Property Damage

After a car accident, regardless of whether you suffer an injury or not, there will most likely be some damage to the vehicles involved in the accident. How you get your car repaired will depend on your own insurance policy and whether or not you were at fault for the accident. If the accident is your fault, you will likely only be able to file a claim with your own insurance company if you have collision coverage. Whether or not your insurance company will provide you a rental vehicle is also dictated by the terms of your policy. If you do not have collision coverage or rental coverage and the accident is your fault, you will be responsible for your own damages.

If the accident is not your fault, you do not have to file a property damage claim with your insurance company, but you then have to file a claim with the at fault driver's insurance company and check if there is property damage liability coverage. If the policy covers property damage, it would most likely entitle you to get your car repaired and a rental vehicle through the at fault driver's insurance. One potential drawback is that the at fault driver's insurance company may not accept liability for the accident or may not offer to pay you what you feel is reasonable.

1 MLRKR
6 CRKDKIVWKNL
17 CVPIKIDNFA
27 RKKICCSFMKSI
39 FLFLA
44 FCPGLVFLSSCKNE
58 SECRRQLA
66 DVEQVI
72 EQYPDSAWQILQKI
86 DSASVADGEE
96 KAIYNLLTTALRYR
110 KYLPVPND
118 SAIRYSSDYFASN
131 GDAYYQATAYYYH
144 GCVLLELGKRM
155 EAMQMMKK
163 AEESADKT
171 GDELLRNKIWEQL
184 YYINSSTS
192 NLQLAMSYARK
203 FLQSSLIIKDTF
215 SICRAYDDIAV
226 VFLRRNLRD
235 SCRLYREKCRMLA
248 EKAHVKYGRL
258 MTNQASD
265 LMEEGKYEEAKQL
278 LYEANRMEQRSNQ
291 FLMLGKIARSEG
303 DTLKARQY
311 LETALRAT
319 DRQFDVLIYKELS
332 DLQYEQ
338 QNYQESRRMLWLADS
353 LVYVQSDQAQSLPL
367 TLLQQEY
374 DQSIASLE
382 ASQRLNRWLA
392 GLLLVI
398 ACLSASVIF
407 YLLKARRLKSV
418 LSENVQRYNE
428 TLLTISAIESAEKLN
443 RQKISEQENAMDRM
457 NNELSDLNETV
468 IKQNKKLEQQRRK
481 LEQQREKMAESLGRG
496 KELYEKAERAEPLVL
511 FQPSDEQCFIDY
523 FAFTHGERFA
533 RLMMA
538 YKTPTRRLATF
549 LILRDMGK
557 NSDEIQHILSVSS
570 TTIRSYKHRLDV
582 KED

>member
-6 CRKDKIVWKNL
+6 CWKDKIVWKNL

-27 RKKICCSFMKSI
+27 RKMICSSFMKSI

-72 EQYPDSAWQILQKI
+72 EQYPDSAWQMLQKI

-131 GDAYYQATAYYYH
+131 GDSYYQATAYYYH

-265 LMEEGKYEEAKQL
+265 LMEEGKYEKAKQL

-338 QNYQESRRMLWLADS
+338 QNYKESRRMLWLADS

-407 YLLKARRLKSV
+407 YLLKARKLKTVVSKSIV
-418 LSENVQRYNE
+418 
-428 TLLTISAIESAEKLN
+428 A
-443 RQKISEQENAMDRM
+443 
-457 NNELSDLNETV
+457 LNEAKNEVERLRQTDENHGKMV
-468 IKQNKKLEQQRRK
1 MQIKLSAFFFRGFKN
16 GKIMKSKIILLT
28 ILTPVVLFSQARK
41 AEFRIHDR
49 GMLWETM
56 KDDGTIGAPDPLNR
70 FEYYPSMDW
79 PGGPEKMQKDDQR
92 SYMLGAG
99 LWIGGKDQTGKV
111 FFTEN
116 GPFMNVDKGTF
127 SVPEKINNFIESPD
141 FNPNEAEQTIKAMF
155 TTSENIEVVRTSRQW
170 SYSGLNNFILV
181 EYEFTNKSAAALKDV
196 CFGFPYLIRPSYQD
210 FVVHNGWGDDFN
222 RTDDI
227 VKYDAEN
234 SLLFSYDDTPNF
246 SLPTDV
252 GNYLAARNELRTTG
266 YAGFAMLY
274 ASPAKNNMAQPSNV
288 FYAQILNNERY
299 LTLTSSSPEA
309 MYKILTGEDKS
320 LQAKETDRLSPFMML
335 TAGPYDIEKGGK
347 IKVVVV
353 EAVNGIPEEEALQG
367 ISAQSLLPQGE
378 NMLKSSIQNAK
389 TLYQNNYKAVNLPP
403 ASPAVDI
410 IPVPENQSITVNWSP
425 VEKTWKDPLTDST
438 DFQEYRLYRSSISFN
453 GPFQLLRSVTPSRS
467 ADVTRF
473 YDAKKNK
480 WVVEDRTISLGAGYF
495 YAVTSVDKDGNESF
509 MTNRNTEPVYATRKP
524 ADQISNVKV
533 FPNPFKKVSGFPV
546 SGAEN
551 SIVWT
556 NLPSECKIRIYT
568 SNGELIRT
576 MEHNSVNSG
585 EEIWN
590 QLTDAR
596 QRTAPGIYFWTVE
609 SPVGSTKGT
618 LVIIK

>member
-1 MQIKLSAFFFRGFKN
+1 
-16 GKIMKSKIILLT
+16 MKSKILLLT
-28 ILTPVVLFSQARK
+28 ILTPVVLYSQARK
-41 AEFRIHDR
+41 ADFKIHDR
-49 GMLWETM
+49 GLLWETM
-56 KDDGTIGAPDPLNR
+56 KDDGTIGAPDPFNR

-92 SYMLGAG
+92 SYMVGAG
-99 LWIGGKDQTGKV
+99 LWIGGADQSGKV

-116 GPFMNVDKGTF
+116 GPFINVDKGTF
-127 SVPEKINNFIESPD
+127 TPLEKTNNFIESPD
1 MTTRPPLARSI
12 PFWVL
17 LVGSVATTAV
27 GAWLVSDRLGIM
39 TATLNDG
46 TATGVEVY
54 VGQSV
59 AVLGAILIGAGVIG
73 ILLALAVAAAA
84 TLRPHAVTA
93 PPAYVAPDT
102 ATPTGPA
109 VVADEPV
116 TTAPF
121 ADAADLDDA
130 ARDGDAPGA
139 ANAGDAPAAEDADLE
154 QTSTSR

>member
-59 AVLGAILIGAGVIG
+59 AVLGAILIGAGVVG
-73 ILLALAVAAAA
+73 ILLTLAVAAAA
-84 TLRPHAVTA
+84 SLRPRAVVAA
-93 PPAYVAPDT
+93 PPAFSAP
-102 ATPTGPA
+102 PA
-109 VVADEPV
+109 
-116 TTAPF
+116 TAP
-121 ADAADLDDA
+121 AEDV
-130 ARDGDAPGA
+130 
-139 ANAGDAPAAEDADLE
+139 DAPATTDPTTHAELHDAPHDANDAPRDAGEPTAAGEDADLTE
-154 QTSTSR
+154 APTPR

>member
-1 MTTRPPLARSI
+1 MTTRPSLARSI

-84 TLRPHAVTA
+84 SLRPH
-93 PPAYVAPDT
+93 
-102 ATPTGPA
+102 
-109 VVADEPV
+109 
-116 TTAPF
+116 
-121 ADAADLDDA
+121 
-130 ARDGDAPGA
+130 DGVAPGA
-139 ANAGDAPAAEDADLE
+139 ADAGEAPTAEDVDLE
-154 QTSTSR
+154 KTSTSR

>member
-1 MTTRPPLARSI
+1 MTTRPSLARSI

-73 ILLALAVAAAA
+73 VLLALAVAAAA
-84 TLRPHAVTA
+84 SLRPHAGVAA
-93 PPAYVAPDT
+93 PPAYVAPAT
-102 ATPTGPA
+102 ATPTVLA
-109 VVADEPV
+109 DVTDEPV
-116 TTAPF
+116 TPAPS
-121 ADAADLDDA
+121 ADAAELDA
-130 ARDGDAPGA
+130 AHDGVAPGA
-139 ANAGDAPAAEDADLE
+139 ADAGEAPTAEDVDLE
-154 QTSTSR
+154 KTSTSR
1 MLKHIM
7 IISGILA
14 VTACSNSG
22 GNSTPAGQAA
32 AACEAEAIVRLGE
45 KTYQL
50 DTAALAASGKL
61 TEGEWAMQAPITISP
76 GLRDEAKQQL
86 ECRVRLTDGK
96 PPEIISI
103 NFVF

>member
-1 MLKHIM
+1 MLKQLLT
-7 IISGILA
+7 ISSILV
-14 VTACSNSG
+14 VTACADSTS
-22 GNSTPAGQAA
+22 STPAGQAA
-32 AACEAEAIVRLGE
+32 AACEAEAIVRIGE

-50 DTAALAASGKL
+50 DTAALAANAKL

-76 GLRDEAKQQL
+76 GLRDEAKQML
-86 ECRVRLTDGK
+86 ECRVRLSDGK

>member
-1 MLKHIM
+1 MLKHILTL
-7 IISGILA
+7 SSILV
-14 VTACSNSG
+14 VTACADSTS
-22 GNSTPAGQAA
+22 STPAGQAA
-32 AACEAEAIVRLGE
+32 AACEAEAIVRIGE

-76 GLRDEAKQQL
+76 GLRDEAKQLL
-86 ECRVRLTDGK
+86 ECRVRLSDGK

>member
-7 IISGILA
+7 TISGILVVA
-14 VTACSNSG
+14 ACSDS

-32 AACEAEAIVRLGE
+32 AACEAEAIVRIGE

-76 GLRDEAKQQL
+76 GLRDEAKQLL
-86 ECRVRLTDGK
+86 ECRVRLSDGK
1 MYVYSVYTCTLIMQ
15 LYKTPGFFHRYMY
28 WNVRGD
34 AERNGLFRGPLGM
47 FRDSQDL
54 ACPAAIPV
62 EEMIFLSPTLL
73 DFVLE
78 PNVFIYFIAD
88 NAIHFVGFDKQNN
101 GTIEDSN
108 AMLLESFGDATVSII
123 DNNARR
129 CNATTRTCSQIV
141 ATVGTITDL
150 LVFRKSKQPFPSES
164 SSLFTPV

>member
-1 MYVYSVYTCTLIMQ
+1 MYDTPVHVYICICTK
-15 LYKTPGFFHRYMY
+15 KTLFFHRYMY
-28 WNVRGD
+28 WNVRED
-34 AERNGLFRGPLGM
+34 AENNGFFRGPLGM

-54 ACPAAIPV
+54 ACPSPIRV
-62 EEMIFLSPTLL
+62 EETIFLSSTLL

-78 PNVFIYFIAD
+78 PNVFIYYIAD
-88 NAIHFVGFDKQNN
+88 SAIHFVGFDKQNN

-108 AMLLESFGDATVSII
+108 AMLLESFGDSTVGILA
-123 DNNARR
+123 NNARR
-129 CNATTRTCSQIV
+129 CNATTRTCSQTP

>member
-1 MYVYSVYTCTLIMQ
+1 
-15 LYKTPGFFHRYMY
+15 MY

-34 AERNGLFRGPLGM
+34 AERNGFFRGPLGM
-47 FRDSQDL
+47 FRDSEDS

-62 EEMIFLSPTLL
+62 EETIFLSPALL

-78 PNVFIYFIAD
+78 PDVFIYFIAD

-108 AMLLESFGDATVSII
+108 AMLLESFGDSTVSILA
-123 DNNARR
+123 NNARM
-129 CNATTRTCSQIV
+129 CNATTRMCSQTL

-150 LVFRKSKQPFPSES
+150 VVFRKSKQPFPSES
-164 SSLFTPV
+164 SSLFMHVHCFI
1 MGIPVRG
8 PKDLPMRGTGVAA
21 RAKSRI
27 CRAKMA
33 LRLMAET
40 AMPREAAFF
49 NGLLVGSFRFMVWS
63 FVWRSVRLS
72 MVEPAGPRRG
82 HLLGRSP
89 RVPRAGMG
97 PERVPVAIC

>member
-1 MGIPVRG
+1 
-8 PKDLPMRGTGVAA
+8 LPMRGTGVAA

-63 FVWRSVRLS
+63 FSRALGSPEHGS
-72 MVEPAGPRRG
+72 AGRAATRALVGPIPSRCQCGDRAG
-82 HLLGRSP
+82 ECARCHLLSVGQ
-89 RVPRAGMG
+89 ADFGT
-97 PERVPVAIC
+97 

They also may take a long time to decide what they want to do with your claim while you are stuck waiting. At that point, you can proceed through your own insurance company to fix your car if you have collision coverage. Your insurance company would then try to collect your deductible or other unpaid expenses involving the property damage claim back for you if possible. A property damage claim is usually handled separately from a personal injury claim, but your personal injury attorney should be willing to assist or answer your questions regarding the damage to your vehicle.

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